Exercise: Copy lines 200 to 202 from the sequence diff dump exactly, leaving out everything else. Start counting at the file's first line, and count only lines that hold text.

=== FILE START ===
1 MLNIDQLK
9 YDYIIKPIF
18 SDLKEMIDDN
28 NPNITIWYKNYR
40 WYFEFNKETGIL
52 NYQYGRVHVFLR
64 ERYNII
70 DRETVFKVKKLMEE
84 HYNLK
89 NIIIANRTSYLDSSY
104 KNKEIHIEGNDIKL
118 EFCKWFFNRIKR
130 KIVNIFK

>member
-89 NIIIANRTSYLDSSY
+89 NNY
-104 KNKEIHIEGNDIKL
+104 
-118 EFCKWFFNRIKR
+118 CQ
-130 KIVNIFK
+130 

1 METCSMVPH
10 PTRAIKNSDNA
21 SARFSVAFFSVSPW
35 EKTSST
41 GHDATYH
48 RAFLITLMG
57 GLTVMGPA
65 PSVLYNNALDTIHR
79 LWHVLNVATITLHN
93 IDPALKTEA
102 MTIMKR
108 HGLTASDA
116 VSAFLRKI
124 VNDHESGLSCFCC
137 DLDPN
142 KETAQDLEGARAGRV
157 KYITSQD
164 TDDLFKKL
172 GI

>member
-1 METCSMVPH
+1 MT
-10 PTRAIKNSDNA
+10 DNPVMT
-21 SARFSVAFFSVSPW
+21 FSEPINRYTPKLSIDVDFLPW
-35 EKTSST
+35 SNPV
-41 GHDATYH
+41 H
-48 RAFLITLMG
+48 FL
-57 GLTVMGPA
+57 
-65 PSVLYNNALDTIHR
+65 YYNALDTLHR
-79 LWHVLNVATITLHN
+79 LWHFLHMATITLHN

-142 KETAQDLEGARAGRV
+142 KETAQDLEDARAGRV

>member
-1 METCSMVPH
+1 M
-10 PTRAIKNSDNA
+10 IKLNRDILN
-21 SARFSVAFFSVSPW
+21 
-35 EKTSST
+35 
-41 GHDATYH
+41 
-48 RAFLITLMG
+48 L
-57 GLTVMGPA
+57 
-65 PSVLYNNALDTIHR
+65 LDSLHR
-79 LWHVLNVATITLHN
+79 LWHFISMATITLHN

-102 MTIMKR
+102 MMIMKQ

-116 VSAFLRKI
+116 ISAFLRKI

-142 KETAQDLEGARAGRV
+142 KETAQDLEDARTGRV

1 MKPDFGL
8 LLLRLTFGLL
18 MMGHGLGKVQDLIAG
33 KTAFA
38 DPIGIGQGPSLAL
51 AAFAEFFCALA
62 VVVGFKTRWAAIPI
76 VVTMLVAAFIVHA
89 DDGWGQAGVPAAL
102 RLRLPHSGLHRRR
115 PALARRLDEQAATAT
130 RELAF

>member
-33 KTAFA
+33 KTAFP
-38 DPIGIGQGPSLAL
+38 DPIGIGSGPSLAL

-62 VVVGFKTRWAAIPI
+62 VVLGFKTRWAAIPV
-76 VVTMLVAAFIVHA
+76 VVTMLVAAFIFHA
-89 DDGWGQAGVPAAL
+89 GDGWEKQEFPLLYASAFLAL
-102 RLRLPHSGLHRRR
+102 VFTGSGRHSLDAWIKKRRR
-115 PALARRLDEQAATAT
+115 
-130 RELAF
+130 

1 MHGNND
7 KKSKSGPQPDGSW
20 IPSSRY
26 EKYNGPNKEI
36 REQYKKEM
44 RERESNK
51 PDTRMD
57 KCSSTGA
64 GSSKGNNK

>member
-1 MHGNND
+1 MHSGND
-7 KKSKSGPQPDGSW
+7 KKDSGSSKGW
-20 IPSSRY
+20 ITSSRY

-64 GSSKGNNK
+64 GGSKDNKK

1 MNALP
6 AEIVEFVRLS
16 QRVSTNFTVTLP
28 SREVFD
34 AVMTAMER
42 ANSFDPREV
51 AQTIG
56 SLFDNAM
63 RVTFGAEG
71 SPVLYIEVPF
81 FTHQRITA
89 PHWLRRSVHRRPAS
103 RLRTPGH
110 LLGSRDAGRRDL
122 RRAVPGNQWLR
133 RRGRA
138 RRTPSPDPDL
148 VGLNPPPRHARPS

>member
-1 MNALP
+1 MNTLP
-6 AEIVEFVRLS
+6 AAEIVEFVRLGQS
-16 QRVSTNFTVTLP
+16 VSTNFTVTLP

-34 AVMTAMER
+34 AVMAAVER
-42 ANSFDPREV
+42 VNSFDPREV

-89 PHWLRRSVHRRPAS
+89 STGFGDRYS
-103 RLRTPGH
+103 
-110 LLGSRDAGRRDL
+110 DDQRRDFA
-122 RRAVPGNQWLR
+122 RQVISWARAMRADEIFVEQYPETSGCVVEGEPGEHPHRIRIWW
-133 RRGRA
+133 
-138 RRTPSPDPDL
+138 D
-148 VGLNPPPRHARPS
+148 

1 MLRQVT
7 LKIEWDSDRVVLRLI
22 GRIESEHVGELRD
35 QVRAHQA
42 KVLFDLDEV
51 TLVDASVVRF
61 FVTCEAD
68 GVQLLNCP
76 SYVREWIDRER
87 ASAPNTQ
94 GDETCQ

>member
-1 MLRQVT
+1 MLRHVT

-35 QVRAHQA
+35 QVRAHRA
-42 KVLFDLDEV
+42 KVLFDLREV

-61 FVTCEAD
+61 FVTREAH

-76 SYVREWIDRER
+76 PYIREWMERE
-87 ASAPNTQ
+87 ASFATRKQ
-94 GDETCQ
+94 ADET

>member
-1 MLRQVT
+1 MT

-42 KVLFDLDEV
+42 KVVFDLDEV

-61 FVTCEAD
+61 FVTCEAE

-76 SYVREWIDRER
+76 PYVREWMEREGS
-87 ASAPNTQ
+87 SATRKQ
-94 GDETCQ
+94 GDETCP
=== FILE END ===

-87 ASAPNTQ
+87 ASFATRKQ
-94 GDETCQ